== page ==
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Thu, Oct. 21

Sedona Film Fest presents ‘The Capote Tapes’ premiere Sept. 17-23

Through never-before-heard audio archives and interviews with Truman Capote’s famous friends and infamous enemies, “The Capote Tapes” reveals the rise and fall of one of America’s most influential writers and public figures. (SIFF/Courtesy)

Through never-before-heard audio archives and interviews with Truman Capote’s famous friends and infamous enemies, “The Capote Tapes” reveals the rise and fall of one of America’s most influential writers and public figures. (SIFF/Courtesy)

The Sedona International Film Festival presents the northern Arizona premiere of the award-winning new documentary “The Capote Tapes” showing Sept. 17-23 at the Mary D. Fisher Theatre, according to a news release.

In the 35 years since his death, Truman Capote has remained a source of curiosity, and his works have maintained a strong place in the global literary canon.

“Answered Prayers” was meant to be Capote’s greatest masterpiece, an epic portrait of New York’s glittering jet-set society. Instead, it sparked the downfall of the iconic author of “Breakfast at Tiffany’s” and “In Cold Blood.”

Through never-before-heard audio archives and interviews with Capote’s famous friends and infamous enemies, “The Capote Tapes” reveals the rise and fall of one of America’s most influential writers and public figures.

It would be easy to think of Truman Capote as a victim of this new form of celebrity. But was Truman a victim or was he fighting to remain the master? He turned the qualities that had made him popular amongst the hoi polloi — both his literary mastery and his taste for scandal — against them. He was a writer who knew exactly the power of his storytelling, and who delighted in the chaos it could cause.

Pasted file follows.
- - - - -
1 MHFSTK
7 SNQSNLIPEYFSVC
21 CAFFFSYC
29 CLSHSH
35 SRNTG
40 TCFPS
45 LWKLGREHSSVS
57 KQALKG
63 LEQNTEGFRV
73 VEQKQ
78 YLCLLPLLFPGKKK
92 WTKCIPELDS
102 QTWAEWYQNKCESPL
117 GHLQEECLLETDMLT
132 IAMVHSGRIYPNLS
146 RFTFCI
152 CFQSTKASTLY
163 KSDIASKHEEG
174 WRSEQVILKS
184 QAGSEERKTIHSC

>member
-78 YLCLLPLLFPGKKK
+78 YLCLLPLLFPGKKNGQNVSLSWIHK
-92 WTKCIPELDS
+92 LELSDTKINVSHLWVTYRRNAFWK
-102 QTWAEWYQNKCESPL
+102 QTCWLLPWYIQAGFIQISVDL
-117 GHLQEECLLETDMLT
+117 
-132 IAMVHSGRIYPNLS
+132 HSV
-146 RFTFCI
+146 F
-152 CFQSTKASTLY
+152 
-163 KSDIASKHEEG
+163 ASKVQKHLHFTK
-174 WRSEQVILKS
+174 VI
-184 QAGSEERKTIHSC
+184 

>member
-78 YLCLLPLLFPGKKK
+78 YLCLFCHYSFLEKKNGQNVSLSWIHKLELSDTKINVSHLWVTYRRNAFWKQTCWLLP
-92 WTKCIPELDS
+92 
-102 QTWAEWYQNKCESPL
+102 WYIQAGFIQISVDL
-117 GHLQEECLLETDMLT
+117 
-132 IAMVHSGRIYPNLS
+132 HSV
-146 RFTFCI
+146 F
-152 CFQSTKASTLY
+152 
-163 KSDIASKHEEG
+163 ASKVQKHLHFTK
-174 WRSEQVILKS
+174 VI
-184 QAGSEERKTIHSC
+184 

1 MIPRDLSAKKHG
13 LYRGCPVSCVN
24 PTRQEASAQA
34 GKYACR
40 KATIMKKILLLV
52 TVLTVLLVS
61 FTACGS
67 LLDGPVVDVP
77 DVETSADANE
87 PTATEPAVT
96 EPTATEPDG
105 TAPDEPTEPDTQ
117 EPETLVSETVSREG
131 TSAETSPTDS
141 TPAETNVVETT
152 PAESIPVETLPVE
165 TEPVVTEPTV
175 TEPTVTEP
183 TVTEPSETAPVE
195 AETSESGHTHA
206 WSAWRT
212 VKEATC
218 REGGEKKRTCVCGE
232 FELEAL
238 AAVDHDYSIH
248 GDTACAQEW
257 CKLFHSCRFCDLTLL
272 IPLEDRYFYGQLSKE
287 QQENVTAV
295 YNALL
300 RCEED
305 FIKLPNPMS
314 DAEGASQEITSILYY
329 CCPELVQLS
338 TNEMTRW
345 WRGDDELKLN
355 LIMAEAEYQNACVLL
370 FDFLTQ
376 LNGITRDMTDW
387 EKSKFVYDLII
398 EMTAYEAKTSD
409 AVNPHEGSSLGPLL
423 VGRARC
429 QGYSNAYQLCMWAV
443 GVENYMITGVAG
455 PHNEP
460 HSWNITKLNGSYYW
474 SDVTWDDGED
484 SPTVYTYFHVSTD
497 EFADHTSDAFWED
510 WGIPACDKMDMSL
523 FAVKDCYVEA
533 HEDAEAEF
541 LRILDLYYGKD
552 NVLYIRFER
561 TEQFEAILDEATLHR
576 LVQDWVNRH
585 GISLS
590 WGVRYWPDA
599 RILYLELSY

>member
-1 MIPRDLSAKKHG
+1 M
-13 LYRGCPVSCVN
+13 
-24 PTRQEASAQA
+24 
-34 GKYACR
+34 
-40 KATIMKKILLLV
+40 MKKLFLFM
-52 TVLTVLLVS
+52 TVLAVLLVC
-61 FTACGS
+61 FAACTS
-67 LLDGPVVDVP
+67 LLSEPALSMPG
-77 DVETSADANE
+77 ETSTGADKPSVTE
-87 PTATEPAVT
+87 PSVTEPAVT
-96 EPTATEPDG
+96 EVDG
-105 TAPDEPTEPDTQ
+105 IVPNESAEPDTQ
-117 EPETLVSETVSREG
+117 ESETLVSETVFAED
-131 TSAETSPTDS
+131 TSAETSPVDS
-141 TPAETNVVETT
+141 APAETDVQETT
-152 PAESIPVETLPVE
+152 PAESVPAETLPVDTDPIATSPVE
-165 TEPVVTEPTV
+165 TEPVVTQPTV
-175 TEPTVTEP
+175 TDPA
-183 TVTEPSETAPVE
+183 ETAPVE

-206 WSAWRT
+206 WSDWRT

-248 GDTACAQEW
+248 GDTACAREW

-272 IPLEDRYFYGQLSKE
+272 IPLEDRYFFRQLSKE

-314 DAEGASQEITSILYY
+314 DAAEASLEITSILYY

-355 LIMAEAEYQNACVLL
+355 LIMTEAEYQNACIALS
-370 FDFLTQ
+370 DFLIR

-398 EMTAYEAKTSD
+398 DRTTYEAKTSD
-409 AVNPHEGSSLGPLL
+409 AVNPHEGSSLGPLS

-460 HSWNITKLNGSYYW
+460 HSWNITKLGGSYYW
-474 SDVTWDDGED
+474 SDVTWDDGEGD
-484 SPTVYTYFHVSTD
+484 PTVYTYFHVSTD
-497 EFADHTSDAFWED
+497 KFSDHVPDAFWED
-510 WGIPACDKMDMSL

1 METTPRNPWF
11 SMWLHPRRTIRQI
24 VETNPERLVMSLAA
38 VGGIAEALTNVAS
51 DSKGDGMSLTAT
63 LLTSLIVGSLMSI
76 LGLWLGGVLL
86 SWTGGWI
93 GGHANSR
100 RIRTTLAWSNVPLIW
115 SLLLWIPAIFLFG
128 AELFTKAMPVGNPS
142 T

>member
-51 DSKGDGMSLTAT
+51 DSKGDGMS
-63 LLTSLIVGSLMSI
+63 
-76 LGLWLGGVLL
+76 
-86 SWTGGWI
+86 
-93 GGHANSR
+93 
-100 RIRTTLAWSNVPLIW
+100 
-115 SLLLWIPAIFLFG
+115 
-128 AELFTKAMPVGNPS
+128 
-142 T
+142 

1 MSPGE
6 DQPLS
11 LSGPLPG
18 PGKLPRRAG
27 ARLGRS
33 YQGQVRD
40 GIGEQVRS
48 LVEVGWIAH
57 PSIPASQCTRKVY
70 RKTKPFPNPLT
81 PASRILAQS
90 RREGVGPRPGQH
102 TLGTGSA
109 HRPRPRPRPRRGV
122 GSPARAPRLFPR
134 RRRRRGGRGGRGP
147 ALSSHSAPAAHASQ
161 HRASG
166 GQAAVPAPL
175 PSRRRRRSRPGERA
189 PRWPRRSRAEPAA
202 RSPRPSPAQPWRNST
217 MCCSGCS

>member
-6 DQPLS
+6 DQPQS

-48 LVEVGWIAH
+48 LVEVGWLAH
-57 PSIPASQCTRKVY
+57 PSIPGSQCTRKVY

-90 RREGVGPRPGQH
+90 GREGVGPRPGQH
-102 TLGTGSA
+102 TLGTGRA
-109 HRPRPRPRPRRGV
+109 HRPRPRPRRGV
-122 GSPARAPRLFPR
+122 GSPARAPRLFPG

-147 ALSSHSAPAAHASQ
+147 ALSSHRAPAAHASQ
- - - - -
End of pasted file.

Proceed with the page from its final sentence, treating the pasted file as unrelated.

Is the tragedy Truman’s messy decline? Or is it that 20th century America’s best prose writer never got to finish his novel? This is the story we haven’t been told about a man who has never truly been heard — the story about the unbridled courage of the artist, the love of the parent, and the real cost of genius.

“The Capote Tapes” will be shown at the Mary D. Fisher Theatre Sept. 17-23. Show times will be 7 p.m. on Friday, Saturday and Sunday, Sept. 17, 18 and 19; and 4 p.m. on Monday, Wednesday and Thursday, Sept. 20, 22 and 23.

Tickets are $12, or $9 for film festival members. For tickets and more information, please call 928-282-1177. Both the theatre and film festival office are located at 2030 W. State Route 89A, in west Sedona. For more information, visit SedonaFilmFestival.org.

Information provided by the Sedona International Film Festival.

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